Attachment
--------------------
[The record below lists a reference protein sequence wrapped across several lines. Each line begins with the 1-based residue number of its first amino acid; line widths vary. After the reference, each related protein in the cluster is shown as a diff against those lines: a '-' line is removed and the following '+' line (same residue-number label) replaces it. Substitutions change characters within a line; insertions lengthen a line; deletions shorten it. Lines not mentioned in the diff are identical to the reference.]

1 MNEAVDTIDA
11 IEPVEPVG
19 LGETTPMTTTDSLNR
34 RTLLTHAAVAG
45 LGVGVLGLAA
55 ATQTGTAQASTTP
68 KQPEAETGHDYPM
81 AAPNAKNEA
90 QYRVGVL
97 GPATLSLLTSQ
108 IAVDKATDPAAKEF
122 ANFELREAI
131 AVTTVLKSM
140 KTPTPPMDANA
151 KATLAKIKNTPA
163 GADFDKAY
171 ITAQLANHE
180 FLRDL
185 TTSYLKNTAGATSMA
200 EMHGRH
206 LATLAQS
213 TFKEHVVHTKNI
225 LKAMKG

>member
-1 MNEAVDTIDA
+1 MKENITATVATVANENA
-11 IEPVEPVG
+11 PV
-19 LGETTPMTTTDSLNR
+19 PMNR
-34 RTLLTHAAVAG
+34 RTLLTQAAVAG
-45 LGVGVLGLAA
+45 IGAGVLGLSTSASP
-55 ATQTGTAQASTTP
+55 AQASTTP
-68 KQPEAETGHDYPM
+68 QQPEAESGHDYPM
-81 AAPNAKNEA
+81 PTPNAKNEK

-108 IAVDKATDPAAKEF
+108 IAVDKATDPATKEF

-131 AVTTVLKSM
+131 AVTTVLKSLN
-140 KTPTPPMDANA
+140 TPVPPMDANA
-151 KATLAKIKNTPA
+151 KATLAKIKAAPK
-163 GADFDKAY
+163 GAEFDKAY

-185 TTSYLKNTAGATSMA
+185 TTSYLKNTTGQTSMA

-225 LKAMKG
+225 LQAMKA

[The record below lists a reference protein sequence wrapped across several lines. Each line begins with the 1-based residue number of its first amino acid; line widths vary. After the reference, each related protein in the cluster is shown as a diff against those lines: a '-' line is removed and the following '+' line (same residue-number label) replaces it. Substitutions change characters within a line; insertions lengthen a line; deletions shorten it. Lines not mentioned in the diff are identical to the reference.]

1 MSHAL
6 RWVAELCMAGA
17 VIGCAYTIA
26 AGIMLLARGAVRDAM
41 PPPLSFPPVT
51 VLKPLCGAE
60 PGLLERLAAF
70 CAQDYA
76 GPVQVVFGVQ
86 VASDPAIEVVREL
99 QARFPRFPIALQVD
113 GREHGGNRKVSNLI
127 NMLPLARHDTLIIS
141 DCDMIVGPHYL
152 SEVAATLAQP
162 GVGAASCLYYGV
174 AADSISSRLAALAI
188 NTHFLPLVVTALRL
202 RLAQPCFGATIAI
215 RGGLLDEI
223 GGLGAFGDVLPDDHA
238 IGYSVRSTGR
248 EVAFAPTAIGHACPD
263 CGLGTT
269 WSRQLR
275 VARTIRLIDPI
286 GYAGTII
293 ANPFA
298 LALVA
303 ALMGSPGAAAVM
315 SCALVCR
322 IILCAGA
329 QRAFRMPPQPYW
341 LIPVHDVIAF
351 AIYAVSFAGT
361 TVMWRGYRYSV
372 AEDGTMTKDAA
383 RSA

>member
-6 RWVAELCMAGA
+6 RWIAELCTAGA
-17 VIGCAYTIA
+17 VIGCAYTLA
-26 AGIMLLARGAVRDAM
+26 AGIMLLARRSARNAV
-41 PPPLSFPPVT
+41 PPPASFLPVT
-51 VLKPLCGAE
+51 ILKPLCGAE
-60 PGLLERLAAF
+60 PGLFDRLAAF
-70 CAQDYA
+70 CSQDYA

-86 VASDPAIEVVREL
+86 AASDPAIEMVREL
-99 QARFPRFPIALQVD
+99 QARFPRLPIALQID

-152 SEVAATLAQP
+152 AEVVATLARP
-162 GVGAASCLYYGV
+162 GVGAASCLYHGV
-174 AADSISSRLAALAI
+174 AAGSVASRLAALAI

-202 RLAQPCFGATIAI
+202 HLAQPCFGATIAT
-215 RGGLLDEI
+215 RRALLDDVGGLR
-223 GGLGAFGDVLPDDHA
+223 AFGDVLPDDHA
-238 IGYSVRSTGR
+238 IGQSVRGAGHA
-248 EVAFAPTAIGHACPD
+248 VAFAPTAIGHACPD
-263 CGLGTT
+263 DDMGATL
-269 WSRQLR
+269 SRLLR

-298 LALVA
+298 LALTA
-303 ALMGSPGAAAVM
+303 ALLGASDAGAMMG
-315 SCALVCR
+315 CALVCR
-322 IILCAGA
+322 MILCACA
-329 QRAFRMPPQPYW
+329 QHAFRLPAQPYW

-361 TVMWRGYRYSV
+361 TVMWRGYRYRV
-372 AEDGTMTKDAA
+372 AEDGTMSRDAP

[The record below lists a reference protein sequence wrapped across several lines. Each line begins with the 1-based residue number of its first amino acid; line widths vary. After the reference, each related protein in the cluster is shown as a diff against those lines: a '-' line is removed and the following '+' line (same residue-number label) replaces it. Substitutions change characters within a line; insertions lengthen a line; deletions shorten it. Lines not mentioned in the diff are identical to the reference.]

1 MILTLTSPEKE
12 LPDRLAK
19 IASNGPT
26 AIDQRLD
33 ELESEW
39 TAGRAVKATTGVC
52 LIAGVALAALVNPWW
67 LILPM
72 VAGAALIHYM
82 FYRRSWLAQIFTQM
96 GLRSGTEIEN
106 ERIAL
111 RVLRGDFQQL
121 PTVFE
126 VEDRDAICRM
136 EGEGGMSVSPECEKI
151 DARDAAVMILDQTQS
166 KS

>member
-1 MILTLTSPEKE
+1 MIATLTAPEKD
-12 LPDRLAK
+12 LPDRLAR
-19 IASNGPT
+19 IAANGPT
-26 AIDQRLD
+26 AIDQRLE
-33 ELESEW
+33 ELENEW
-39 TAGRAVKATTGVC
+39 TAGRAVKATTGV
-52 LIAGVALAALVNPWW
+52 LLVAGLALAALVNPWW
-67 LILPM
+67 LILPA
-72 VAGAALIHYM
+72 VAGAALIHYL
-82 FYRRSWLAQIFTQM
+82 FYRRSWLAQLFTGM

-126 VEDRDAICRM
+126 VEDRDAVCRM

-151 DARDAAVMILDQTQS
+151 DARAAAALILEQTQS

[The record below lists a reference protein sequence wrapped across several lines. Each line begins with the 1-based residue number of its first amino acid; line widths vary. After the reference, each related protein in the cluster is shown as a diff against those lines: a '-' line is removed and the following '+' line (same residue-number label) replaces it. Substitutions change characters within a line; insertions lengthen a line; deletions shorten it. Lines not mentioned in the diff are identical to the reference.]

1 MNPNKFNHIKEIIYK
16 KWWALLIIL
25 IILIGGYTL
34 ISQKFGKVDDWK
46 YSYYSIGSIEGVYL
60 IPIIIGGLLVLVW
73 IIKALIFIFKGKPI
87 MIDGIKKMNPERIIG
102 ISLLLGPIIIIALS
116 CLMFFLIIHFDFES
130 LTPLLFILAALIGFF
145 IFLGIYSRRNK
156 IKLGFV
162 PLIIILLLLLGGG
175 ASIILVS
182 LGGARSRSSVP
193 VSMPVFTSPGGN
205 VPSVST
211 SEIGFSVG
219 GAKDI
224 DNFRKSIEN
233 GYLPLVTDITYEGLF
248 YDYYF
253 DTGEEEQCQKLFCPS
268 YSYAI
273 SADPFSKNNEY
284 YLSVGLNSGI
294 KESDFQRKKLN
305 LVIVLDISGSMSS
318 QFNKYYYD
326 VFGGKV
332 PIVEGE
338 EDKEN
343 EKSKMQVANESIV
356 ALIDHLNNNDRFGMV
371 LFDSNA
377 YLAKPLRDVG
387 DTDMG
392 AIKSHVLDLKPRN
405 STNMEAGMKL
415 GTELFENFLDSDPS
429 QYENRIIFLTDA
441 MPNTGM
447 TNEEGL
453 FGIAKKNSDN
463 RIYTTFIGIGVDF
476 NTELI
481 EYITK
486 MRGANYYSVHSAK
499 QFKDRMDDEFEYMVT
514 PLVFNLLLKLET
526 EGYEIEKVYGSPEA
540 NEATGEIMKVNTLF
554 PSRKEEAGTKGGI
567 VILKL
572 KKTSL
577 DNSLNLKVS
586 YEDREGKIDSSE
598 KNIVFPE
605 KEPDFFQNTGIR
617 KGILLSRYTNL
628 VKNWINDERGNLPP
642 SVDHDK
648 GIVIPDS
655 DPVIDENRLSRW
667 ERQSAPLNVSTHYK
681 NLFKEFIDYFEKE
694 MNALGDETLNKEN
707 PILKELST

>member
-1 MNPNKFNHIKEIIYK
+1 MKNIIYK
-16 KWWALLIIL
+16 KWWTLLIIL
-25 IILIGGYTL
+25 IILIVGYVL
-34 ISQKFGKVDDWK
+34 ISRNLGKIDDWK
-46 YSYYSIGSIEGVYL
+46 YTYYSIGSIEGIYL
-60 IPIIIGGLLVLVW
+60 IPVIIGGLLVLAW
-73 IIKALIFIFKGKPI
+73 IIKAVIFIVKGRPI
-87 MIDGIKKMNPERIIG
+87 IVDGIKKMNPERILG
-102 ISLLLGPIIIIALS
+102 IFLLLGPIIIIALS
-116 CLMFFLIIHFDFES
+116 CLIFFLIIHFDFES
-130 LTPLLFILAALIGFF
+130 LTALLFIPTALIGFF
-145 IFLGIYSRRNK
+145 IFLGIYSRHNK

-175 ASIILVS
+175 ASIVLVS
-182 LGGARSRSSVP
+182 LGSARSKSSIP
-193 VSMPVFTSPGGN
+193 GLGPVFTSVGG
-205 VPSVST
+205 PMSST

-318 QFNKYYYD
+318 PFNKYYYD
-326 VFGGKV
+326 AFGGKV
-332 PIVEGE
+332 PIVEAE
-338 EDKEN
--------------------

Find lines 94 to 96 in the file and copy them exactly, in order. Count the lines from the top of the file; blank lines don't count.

383 RSA

>member
-6 RWVAELCMAGA